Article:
'we need a calm day, a happy day'
From urban hospitals to rural clinics, Alaskans know Delia Keats as one who possesses a special "power" for healing the sick.
The 74-year-old Inupiat woman discourages mystification of her work; her methods require neither the secrecy of the shaman nor the technological wizardry of modern doctors. Della's power springs from a mixture unfamiliar to most modern individuals: a wide experience, a rich heritage and a deep and tested faith.
Her prescriptions for wellness are those used by Eskimo people before contact with white ways. They involve a high level of intimacy with her patients. She works virtually non-stop, and is seeking trainees to carry on the Inupiat ways of wellness.
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I love to teach the people. I don't want to keep something secret by myself. I want everybody to know. Try to show it, what I've done. I don't want to get just lost.
I'm an old lady now, but from the beginning I always ask anything that I could learn. Momma used to tell me to teach people what I've done. I tell them not to forget what they learned from their grandparents. It's been so good to me. What the mother use for healing, I always tell them to keep on using it. Not get drugs from hospital.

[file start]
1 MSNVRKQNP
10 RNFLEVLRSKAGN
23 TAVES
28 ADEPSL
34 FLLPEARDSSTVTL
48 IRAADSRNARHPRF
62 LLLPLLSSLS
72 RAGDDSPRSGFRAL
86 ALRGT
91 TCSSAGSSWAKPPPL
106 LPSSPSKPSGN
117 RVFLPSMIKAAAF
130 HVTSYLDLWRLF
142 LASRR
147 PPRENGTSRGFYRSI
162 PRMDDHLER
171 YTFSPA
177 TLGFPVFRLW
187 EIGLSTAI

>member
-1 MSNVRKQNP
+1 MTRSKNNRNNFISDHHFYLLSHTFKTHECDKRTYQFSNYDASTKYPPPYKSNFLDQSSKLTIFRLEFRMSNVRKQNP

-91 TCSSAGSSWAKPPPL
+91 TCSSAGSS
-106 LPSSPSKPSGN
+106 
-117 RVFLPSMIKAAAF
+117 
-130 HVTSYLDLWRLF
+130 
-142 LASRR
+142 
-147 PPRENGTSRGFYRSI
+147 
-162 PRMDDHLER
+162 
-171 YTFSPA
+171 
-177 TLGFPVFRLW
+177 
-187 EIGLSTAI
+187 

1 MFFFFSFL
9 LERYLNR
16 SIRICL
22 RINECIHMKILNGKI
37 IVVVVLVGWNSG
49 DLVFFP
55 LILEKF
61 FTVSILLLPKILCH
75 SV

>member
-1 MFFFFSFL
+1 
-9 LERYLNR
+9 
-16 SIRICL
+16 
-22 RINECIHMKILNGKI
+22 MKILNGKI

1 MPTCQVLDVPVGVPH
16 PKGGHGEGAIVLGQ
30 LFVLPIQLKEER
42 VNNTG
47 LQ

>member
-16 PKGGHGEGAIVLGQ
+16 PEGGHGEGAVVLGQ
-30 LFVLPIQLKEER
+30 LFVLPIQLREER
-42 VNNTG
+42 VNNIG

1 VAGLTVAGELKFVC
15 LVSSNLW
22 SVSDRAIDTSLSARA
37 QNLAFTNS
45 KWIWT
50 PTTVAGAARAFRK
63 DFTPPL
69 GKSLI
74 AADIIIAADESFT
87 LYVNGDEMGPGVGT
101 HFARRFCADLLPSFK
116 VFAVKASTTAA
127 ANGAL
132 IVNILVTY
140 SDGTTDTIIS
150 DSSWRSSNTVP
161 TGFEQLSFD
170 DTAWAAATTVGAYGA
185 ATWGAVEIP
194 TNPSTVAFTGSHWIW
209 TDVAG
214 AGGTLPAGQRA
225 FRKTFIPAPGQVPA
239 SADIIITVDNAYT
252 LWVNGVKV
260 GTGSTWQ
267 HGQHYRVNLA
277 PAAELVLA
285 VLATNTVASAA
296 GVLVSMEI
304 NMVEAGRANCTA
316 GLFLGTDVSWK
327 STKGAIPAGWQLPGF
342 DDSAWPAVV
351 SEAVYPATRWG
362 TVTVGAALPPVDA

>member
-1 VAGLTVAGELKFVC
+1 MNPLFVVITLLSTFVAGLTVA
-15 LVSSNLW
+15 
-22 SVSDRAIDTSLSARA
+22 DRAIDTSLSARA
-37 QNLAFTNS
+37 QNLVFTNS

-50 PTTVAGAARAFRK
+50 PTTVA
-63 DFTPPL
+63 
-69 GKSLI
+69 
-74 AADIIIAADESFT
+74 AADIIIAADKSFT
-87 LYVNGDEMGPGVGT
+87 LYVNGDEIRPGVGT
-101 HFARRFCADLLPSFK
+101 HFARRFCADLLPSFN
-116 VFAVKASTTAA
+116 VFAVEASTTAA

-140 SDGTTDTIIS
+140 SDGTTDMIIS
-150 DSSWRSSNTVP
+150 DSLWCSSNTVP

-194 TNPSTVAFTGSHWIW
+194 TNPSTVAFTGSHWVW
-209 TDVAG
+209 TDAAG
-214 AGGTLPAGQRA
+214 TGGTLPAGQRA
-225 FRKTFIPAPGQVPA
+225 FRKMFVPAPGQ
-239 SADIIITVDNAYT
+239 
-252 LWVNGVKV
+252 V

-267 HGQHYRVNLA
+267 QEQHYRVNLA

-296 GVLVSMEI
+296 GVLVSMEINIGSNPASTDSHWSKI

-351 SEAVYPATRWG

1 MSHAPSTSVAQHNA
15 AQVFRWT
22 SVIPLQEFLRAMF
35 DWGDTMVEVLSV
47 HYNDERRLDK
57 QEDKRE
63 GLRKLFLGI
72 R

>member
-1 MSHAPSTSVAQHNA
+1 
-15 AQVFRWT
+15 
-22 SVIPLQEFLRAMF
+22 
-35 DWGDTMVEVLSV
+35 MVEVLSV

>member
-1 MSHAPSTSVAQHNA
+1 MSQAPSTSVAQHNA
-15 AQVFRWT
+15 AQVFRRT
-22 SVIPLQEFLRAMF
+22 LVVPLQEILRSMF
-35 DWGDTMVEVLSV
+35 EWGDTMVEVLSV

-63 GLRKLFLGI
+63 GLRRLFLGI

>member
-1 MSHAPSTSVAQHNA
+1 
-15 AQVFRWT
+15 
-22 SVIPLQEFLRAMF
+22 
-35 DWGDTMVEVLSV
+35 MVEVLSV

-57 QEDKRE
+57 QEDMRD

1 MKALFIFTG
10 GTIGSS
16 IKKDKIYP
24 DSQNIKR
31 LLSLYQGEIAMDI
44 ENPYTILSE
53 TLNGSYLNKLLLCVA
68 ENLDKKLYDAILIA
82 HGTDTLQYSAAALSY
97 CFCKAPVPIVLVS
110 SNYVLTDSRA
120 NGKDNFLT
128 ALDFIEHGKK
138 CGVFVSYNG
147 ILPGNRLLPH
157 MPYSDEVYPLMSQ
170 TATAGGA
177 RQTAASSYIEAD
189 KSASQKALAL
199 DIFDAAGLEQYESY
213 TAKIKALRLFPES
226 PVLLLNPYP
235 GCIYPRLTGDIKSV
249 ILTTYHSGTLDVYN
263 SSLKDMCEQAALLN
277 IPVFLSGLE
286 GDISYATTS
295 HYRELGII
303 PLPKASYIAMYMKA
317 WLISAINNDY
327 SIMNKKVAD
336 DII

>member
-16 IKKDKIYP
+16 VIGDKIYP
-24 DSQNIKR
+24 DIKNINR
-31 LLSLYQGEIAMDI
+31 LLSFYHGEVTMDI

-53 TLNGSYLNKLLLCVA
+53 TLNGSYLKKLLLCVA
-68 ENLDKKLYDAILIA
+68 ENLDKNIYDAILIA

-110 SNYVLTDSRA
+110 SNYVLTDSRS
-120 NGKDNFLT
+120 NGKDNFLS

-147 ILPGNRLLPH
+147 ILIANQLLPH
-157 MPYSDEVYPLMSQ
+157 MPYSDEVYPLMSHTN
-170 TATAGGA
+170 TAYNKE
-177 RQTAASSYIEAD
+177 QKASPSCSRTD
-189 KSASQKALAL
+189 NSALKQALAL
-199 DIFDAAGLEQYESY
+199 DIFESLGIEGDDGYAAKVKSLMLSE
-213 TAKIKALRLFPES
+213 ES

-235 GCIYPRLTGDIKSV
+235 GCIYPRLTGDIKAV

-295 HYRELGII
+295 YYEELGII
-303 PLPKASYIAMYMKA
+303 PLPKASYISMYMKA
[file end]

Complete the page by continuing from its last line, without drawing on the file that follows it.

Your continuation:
When I was raised, happy all the time, no accidents, no worriness. Happy to make a living outdoors. These old people in our culture, when somebody gets sick, they are helping each other. When a person have fresh animal, he eat, and he give it away to the people. But now, when you have no money, nothing.
Try to be happy all the time, try not to hurt anybody. You can hurt others. It's just like an egg. That you keep, not to crack it, not to drop it, because it's easy to break. If a person comes to you for help, make soft questions to him. That way he'll love you, and you'll love him. We will be happy like in early days. Not unhappy.
All my life I wanted to let them know. We need a calm day, a happy day all the time.
Contributed by Libby Roderick